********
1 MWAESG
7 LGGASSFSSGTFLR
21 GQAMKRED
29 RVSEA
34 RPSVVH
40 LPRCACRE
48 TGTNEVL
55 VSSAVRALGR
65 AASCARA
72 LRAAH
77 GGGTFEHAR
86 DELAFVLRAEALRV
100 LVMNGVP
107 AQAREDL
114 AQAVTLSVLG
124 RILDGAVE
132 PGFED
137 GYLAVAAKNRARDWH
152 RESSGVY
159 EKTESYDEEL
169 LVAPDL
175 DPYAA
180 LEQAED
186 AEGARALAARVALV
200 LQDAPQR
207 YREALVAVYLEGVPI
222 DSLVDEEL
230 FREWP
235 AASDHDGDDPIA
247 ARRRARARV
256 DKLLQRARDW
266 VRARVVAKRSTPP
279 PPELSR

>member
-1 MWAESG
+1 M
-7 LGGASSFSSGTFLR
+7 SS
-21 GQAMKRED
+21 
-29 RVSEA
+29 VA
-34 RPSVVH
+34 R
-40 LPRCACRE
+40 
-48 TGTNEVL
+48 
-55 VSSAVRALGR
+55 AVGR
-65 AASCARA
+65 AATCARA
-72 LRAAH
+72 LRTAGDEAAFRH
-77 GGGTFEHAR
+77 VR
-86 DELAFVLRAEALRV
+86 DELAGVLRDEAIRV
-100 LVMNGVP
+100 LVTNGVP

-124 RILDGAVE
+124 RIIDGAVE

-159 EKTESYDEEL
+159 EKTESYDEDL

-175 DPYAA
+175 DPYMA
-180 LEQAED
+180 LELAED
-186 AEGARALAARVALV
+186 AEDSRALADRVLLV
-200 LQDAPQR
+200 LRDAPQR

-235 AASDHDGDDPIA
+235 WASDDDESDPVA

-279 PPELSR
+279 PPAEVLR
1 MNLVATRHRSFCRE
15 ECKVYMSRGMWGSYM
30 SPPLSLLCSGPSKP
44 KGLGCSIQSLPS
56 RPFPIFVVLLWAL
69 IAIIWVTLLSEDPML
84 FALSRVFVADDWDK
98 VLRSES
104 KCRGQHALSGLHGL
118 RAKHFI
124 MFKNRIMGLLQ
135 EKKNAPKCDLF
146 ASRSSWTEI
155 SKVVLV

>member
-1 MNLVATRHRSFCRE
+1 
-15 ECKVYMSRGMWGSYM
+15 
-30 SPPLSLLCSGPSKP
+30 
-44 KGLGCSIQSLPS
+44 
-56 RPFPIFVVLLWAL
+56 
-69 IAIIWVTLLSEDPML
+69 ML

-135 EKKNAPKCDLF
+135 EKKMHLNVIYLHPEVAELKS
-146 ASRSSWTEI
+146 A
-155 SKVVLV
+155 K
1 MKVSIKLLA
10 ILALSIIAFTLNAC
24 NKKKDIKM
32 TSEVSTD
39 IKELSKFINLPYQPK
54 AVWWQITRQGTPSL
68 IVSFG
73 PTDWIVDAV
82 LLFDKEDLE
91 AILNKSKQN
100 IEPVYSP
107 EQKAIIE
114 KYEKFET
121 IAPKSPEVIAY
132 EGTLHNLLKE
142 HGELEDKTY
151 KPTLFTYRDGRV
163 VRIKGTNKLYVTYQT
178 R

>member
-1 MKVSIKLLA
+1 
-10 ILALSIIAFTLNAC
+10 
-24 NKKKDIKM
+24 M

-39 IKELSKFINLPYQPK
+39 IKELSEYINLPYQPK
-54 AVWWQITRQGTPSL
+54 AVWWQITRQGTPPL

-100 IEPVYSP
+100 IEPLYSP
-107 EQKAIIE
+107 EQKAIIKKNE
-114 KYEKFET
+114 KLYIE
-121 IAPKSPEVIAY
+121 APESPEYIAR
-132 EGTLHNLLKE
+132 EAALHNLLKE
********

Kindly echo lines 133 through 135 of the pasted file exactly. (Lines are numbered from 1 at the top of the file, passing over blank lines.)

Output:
+10 
-24 NKKKDIKM
+24 M